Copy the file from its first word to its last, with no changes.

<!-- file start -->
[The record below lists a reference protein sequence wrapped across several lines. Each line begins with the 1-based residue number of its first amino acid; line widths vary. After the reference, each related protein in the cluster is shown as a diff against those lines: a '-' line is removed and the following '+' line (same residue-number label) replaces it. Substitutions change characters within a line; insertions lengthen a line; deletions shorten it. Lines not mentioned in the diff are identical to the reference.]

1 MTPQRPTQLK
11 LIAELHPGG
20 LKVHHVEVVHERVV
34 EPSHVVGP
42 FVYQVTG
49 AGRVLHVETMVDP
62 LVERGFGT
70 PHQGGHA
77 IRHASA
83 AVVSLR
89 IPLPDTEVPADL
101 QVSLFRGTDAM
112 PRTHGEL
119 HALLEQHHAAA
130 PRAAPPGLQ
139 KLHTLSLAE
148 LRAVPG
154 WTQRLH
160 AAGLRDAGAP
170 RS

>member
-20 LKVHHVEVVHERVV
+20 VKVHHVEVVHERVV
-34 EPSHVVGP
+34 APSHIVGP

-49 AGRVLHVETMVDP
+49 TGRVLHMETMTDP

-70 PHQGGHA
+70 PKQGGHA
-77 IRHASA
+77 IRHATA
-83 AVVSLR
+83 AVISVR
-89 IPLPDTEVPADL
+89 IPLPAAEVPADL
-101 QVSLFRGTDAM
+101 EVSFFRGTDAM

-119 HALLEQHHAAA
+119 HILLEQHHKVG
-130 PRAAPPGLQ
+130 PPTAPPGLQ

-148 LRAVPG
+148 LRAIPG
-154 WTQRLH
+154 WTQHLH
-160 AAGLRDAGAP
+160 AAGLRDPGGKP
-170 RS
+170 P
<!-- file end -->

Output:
[The record below lists a reference protein sequence wrapped across several lines. Each line begins with the 1-based residue number of its first amino acid; line widths vary. After the reference, each related protein in the cluster is shown as a diff against those lines: a '-' line is removed and the following '+' line (same residue-number label) replaces it. Substitutions change characters within a line; insertions lengthen a line; deletions shorten it. Lines not mentioned in the diff are identical to the reference.]

1 MTPQRPTQLK
11 LIAELHPGG
20 LKVHHVEVVHERVV
34 EPSHVVGP
42 FVYQVTG
49 AGRVLHVETMVDP
62 LVERGFGT
70 PHQGGHA
77 IRHASA
83 AVVSLR
89 IPLPDTEVPADL
101 QVSLFRGTDAM
112 PRTHGEL
119 HALLEQHHAAA
130 PRAAPPGLQ
139 KLHTLSLAE
148 LRAVPG
154 WTQRLH
160 AAGLRDAGAP
170 RS

>member
-20 LKVHHVEVVHERVV
+20 VKVHHVEVVHERVV
-34 EPSHVVGP
+34 APSHIVGP

-49 AGRVLHVETMVDP
+49 TGRVLHMETMTDP

-70 PHQGGHA
+70 PKQGGHA
-77 IRHASA
+77 IRHATA
-83 AVVSLR
+83 AVISVR
-89 IPLPDTEVPADL
+89 IPLPAAEVPADL
-101 QVSLFRGTDAM
+101 EVSFFRGTDAM

-119 HALLEQHHAAA
+119 HILLEQHHKVG
-130 PRAAPPGLQ
+130 PPTAPPGLQ

-148 LRAVPG
+148 LRAIPG
-154 WTQRLH
+154 WTQHLH
-160 AAGLRDAGAP
+160 AAGLRDPGGKP
-170 RS
+170 P